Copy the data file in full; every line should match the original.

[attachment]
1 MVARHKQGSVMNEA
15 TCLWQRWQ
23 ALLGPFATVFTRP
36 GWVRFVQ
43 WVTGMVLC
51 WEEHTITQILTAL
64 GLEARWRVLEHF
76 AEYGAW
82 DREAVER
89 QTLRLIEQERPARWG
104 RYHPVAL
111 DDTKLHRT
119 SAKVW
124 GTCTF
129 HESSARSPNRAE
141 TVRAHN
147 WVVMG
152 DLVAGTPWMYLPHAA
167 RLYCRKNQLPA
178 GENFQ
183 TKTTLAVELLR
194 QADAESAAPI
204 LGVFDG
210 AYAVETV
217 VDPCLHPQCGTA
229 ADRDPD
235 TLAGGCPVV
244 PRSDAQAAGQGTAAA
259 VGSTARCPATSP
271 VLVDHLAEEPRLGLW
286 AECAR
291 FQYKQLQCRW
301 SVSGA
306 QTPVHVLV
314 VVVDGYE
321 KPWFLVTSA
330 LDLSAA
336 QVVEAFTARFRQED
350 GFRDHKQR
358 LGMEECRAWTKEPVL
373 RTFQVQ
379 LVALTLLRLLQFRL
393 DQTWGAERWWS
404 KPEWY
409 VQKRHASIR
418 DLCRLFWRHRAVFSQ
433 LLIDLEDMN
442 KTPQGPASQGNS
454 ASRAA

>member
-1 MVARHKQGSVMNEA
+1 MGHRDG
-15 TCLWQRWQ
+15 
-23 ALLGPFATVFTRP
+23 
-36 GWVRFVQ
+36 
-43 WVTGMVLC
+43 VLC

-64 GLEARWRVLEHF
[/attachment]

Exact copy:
1 MVARHKQGSVMNEA
15 TCLWQRWQ
23 ALLGPFATVFTRP
36 GWVRFVQ
43 WVTGMVLC
51 WEEHTITQILTAL
64 GLEARWRVLEHF
76 AEYGAW
82 DREAVER
89 QTLRLIEQERPARWG
104 RYHPVAL
111 DDTKLHRT
119 SAKVW
124 GTCTF
129 HESSARSPNRAE
141 TVRAHN
147 WVVMG
152 DLVAGTPWMYLPHAA
167 RLYCRKNQLPA
178 GENFQ
183 TKTTLAVELLR
194 QADAESAAPI
204 LGVFDG
210 AYAVETV
217 VDPCLHPQCGTA
229 ADRDPD
235 TLAGGCPVV
244 PRSDAQAAGQGTAAA
259 VGSTARCPATSP
271 VLVDHLAEEPRLGLW
286 AECAR
291 FQYKQLQCRW
301 SVSGA
306 QTPVHVLV
314 VVVDGYE
321 KPWFLVTSA
330 LDLSAA
336 QVVEAFTARFRQED
350 GFRDHKQR
358 LGMEECRAWTKEPVL
373 RTFQVQ
379 LVALTLLRLLQFRL
393 DQTWGAERWWS
404 KPEWY
409 VQKRHASIR
418 DLCRLFWRHRAVFSQ
433 LLIDLEDMN
442 KTPQGPASQGNS
454 ASRAA

>member
-1 MVARHKQGSVMNEA
+1 MGHRDG
-15 TCLWQRWQ
+15 
-23 ALLGPFATVFTRP
+23 
-36 GWVRFVQ
+36 
-43 WVTGMVLC
+43 VLC

-64 GLEARWRVLEHF